“It is the eighth wonder of the world,” Artemis agreed, helping herself from the jug of milk that had been set out for her.
“His nibs’ll be unhappy.” This said with a derisive movement of the head which indicated the departed Torville. “He wants yer fortune.”
“He’ll not have it,” Artemis assured her. “Unless I give it all to you, and you be the one to marry him.”
Pursing her mouth, Cook expressed her extreme disapproval at this attempt at levity. “Best watch yerself, missy—a word to the wise.” She pushed the jam pot a bit closer.
“For two pins, I’d sign the wretched mines over to you,” Artemis declared as she spooned a dollop of jam onto a scone. “You could set-up a bakery for the poor miners, and thus brighten up their dreary days.”
“Yer beau wouldn’t like that,” Cook reminded her. “If it’s yer fortune he’s after, better he have it than Torville.”
“No question,” Artemis agreed through a mouthful, remembering the feel of that gentleman’s warm hand at her waist.
With a casual gesture, Cook wiped the corner of the table with her apron. “Heard he’s a handsome fella.”
“We’re going riding, tomorrow,” Artemis revealed. “Peek out the curtains, and see for yourself.”
But Cook’s brows had drawn together upon hearing this news. “Be wary,” she warned. “There be strange doings afoot.”
Yes, thought Artemis, as she spooned another dollop of jam onto the scone; Droughm is trying to goad someone into doing something—aside from goading me into this courtship, of course. Unless—unless his goal is not truly a courtship, but some other goal altogether.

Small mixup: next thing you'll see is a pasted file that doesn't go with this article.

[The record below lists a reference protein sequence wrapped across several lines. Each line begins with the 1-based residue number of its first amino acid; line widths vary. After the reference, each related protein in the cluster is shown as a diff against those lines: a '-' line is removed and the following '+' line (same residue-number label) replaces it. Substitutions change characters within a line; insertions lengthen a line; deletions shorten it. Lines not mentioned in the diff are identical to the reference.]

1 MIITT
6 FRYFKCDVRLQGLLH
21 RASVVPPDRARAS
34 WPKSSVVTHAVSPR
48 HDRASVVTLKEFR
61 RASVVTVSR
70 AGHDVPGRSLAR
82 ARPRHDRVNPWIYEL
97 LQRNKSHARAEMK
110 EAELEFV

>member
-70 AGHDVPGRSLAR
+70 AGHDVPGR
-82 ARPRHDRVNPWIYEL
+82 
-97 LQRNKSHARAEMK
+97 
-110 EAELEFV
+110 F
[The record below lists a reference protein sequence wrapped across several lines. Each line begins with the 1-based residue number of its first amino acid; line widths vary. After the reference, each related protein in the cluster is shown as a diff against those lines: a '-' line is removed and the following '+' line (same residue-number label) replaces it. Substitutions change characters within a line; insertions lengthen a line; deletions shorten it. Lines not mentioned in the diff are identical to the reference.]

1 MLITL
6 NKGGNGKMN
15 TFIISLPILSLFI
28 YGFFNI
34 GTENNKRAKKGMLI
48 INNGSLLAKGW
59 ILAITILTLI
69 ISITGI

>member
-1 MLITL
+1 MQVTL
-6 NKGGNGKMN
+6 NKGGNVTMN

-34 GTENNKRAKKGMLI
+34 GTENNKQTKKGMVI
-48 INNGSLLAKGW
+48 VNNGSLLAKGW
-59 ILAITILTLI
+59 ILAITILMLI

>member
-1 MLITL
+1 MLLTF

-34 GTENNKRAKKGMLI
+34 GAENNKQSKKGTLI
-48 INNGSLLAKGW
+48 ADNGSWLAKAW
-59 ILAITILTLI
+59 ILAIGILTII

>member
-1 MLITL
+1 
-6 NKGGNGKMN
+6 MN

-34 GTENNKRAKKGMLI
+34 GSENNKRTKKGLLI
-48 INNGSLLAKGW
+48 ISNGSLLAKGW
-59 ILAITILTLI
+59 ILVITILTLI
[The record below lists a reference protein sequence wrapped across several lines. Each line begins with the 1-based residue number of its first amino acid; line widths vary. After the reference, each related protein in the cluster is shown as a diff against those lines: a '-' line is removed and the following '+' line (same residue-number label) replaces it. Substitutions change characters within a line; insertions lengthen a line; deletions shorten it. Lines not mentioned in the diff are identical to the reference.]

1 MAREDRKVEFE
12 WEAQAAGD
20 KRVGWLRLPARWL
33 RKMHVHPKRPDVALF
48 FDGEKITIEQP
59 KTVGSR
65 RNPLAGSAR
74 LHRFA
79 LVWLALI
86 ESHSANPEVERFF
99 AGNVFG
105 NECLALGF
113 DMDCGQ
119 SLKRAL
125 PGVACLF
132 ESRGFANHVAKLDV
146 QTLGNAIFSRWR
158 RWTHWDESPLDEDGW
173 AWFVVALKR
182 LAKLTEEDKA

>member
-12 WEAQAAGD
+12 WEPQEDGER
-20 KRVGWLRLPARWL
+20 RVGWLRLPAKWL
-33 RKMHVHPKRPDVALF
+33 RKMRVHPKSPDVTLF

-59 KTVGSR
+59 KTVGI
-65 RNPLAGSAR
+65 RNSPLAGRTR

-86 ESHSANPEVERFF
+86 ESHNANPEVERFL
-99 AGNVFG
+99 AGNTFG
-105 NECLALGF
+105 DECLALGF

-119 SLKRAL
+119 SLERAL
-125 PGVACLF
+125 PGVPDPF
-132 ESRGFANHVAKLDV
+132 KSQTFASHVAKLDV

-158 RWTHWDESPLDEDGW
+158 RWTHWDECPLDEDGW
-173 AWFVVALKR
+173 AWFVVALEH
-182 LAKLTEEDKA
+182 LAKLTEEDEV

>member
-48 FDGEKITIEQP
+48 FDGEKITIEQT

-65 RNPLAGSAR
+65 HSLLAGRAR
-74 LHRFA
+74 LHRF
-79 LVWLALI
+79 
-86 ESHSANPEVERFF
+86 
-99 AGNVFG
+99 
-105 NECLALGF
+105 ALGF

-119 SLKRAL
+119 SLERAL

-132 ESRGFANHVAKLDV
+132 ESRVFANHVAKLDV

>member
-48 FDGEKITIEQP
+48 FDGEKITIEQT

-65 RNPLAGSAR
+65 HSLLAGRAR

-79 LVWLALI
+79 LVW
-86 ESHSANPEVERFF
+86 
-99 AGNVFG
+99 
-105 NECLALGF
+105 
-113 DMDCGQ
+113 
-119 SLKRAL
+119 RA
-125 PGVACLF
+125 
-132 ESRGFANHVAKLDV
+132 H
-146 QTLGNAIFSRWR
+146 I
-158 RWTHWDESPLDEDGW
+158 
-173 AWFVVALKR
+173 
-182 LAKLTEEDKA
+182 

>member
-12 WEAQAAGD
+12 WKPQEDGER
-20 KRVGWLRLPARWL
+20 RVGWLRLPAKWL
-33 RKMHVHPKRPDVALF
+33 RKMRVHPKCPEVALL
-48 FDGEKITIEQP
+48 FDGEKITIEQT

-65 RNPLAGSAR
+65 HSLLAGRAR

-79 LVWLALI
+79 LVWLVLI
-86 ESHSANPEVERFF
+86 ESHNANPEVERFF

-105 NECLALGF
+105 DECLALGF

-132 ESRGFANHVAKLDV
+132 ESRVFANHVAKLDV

With this unhappy thought, she picked apart the remains of the scone, trying not to think about how disappointed she would be if that wonderful awareness she could see in his eyes was all a sham. I hope not, she thought, and tried to console herself by reflecting that the new riding habit in her armoire seemed excessive, if indeed it was all a sham.
“Who was the furrin girl, come to visit?”
“I’ve no idea,” answered Artemis in all honesty. “Perhaps she’s after my mines, too.”
Cook frowned mightily, and considered the opposite wall for a moment. “Strange doings afoot,” she repeated. “And Old Crotchets is like a cat on hot bricks.” This was Cook’s derisive term for Hooks, even though Artemis was privately convinced that the spinster had a soft spot for the very correct butler.
“I’ll not hear you disparage Hooks,” Artemis protested, through another mouthful. “He has promised to give Torville a whipping, if needful.”
The older woman paused in the act of checking her breads. “Has he? More than I would have expected of him.” She sniffed.
Artemis eyed her covertly as she took a swallow from the milk jug. “I think the man has hidden depths; perhaps you should be kinder to him.”
With a thunderous brow, Cook waved a bread-paddle at Artemis. “Ye’ll do best to remember, missy, that the men-folk want one thing, and one thing only.”
“Even Hooks?” Artemis teased.
“Some jest hide it better than most,” Cook intoned darkly. “Mark me.”
“I will respectfully disagree,” Artemis decided, as she licked her fingers. “Mainly, they all seem to want my silver mines.”
“Sauce,” the cook muttered, and turned to address the waiting bread.